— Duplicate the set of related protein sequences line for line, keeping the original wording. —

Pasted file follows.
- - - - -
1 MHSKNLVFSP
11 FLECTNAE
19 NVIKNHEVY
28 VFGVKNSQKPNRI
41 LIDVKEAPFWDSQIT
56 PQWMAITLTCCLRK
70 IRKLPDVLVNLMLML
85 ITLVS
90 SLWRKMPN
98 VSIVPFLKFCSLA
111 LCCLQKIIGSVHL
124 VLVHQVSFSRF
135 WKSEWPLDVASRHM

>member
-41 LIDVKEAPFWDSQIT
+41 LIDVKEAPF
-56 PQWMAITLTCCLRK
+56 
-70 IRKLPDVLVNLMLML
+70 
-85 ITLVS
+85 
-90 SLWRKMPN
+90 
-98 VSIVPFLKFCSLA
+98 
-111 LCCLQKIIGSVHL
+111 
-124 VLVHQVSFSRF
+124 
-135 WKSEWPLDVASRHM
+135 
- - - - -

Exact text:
1 MHSKNLVFSP
11 FLECTNAE
19 NVIKNHEVY
28 VFGVKNSQKPNRI
41 LIDVKEAPFWDSQIT
56 PQWMAITLTCCLRK
70 IRKLPDVLVNLMLML
85 ITLVS
90 SLWRKMPN
98 VSIVPFLKFCSLA
111 LCCLQKIIGSVHL
124 VLVHQVSFSRF
135 WKSEWPLDVASRHM

>member
-41 LIDVKEAPFWDSQIT
+41 LIDVKEAPF
-56 PQWMAITLTCCLRK
+56 
-70 IRKLPDVLVNLMLML
+70 
-85 ITLVS
+85 
-90 SLWRKMPN
+90 
-98 VSIVPFLKFCSLA
+98 
-111 LCCLQKIIGSVHL
+111 
-124 VLVHQVSFSRF
+124 
-135 WKSEWPLDVASRHM
+135 